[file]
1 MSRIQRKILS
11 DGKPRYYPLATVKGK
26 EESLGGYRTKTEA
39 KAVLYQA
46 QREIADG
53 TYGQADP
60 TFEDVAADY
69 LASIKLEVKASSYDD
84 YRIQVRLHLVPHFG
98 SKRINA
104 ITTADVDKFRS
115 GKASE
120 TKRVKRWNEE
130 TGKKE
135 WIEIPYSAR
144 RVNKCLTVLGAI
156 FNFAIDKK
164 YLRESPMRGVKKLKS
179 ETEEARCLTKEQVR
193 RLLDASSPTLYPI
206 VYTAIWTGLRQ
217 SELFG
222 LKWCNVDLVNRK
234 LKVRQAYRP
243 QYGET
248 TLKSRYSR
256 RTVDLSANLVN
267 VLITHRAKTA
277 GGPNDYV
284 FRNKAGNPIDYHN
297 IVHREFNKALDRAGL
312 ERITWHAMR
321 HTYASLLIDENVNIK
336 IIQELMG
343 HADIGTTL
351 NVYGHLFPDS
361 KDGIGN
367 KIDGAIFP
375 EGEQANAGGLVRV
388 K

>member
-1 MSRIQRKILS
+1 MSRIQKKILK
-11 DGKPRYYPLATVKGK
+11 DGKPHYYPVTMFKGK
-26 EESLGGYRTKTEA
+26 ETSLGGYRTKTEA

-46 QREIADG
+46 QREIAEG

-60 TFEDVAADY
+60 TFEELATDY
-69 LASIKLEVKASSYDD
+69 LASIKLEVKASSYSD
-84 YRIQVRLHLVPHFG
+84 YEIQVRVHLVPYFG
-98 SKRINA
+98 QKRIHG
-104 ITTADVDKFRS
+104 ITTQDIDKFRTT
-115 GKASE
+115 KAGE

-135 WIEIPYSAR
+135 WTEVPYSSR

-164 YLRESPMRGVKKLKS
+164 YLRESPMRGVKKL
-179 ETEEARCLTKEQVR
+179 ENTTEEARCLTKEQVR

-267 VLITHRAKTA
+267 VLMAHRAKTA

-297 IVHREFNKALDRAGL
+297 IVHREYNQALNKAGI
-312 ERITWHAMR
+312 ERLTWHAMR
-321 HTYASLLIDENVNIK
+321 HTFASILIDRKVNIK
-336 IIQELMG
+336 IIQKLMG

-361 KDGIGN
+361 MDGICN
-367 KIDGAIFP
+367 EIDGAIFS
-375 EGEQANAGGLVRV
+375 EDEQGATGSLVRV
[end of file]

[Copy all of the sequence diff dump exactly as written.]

1 MSRIQRKILS
11 DGKPRYYPLATVKGK
26 EESLGGYRTKTEA
39 KAVLYQA
46 QREIADG
53 TYGQADP
60 TFEDVAADY
69 LASIKLEVKASSYDD
84 YRIQVRLHLVPHFG
98 SKRINA
104 ITTADVDKFRS
115 GKASE
120 TKRVKRWNEE
130 TGKKE
135 WIEIPYSAR
144 RVNKCLTVLGAI
156 FNFAIDKK
164 YLRESPMRGVKKLKS
179 ETEEARCLTKEQVR
193 RLLDASSPTLYPI
206 VYTAIWTGLRQ
217 SELFG
222 LKWCNVDLVNRK
234 LKVRQAYRP
243 QYGET
248 TLKSRYSR
256 RTVDLSANLVN
267 VLITHRAKTA
277 GGPNDYV
284 FRNKAGNPIDYHN
297 IVHREFNKALDRAGL
312 ERITWHAMR
321 HTYASLLIDENVNIK
336 IIQELMG
343 HADIGTTL
351 NVYGHLFPDS
361 KDGIGN
367 KIDGAIFP
375 EGEQANAGGLVRV
388 K

>member
-1 MSRIQRKILS
+1 MSRIQKKILK
-11 DGKPRYYPLATVKGK
+11 DGKPHYYPVTMFKGK
-26 EESLGGYRTKTEA
+26 ETSLGGYRTKTEA

-46 QREIADG
+46 QREIAEG

-60 TFEDVAADY
+60 TFEELATDY
-69 LASIKLEVKASSYDD
+69 LASIKLEVKASSYSD
-84 YRIQVRLHLVPHFG
+84 YEIQVRVHLVPYFG
-98 SKRINA
+98 QKRIHG
-104 ITTADVDKFRS
+104 ITTQDIDKFRTT
-115 GKASE
+115 KAGE

-135 WIEIPYSAR
+135 WTEVPYSSR

-164 YLRESPMRGVKKLKS
+164 YLRESPMRGVKKL
-179 ETEEARCLTKEQVR
+179 ENTTEEARCLTKEQVR

-267 VLITHRAKTA
+267 VLMAHRAKTA

-297 IVHREFNKALDRAGL
+297 IVHREYNQALNKAGI
-312 ERITWHAMR
+312 ERLTWHAMR
-321 HTYASLLIDENVNIK
+321 HTFASILIDRKVNIK
-336 IIQELMG
+336 IIQKLMG

-361 KDGIGN
+361 MDGICN
-367 KIDGAIFP
+367 EIDGAIFS
-375 EGEQANAGGLVRV
+375 EDEQGATGSLVRV